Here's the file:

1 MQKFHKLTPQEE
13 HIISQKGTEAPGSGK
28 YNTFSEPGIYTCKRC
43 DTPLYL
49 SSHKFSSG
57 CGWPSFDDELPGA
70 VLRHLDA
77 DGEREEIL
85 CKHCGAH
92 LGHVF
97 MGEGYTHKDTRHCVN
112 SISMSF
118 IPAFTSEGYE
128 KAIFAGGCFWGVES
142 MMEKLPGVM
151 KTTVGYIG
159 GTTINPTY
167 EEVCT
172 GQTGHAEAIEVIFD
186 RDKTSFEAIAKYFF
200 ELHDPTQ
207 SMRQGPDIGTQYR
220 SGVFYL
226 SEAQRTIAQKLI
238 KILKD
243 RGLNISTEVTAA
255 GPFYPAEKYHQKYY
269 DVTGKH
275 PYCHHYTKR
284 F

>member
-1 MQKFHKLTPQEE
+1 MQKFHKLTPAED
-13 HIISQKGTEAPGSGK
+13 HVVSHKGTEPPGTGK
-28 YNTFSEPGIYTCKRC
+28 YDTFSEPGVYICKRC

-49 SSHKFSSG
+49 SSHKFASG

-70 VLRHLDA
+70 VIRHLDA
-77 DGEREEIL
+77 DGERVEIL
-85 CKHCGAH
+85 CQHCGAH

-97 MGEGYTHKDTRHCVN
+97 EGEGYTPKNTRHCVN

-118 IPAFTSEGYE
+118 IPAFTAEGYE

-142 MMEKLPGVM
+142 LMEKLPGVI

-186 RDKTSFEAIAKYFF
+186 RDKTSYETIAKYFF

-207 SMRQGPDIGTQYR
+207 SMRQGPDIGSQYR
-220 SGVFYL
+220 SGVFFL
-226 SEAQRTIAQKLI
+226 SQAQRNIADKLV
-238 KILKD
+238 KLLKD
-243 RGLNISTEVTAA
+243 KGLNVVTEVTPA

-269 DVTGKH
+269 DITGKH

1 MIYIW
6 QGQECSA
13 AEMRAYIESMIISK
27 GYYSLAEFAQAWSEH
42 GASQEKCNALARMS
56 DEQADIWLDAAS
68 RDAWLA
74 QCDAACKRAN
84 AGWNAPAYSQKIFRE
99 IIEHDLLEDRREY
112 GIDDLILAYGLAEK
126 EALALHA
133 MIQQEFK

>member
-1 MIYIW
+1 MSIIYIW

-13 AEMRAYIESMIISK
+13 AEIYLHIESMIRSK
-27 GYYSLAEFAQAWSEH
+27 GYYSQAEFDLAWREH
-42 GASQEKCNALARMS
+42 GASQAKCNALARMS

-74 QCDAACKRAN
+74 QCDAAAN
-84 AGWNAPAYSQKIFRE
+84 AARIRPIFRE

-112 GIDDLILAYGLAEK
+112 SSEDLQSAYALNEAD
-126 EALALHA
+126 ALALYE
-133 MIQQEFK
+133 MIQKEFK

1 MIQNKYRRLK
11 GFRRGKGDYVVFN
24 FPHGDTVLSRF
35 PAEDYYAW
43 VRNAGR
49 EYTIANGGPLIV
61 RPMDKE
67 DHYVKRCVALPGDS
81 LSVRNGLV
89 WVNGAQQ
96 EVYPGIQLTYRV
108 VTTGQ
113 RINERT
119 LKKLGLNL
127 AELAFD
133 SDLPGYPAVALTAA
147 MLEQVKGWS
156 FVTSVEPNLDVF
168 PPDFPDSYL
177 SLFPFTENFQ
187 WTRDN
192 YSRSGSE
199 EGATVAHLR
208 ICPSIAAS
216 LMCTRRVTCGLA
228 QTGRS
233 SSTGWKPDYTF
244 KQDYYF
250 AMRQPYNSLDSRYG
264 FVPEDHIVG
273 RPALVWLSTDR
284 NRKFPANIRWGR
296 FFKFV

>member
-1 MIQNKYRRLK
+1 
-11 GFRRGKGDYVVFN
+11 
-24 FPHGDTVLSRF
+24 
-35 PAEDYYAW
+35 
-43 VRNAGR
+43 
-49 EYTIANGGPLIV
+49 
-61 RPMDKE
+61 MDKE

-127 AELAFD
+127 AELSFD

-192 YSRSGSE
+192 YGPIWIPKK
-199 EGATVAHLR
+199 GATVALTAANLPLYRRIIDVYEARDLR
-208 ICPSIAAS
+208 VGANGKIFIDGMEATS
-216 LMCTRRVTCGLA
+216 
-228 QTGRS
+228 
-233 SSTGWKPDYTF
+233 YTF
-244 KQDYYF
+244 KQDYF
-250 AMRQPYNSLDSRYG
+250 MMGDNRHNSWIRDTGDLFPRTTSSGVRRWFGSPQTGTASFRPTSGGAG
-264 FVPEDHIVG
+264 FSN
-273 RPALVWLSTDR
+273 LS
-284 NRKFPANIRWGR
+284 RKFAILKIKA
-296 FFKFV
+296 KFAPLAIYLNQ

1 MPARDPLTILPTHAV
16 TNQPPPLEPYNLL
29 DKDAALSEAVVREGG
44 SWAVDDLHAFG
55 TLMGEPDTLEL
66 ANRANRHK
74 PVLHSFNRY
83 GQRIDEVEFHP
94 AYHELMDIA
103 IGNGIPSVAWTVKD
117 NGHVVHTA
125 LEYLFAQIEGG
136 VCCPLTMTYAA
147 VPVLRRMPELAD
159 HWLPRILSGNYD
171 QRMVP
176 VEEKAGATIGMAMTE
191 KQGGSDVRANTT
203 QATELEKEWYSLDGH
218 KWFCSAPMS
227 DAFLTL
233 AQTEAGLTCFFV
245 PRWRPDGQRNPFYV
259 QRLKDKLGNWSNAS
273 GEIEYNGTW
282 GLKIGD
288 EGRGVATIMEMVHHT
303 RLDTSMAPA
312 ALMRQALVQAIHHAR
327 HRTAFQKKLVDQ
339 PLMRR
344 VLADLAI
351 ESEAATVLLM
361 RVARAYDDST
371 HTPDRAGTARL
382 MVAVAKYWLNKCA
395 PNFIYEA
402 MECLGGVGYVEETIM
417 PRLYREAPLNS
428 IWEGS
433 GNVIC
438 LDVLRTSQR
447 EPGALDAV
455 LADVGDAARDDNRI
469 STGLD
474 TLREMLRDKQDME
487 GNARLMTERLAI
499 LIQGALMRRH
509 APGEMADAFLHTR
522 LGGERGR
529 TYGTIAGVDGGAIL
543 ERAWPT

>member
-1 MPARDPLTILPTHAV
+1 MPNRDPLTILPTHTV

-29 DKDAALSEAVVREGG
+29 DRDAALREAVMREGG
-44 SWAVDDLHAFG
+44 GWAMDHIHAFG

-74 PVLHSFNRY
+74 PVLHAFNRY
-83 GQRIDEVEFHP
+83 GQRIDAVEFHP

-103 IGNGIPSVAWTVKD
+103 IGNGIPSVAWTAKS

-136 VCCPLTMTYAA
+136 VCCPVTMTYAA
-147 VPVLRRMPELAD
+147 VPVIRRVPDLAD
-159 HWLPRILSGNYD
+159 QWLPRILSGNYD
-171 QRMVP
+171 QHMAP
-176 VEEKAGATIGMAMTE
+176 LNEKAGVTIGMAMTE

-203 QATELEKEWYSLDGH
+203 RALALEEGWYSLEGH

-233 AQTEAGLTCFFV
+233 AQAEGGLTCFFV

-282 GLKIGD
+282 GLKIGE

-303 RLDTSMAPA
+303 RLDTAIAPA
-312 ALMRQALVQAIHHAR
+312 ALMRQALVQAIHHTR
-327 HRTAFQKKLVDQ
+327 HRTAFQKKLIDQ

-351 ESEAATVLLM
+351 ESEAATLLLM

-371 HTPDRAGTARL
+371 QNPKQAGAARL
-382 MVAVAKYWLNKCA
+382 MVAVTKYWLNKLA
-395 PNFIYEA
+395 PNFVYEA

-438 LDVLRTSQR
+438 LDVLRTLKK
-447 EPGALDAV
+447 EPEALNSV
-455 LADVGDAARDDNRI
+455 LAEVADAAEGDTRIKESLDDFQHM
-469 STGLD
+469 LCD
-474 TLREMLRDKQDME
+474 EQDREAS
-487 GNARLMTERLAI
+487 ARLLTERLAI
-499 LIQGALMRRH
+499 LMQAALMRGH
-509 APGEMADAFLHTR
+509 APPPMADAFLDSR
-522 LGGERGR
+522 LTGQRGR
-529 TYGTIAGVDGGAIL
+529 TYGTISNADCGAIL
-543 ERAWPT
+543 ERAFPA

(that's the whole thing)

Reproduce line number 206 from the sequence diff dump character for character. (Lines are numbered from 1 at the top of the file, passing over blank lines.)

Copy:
371 HTPDRAGTARL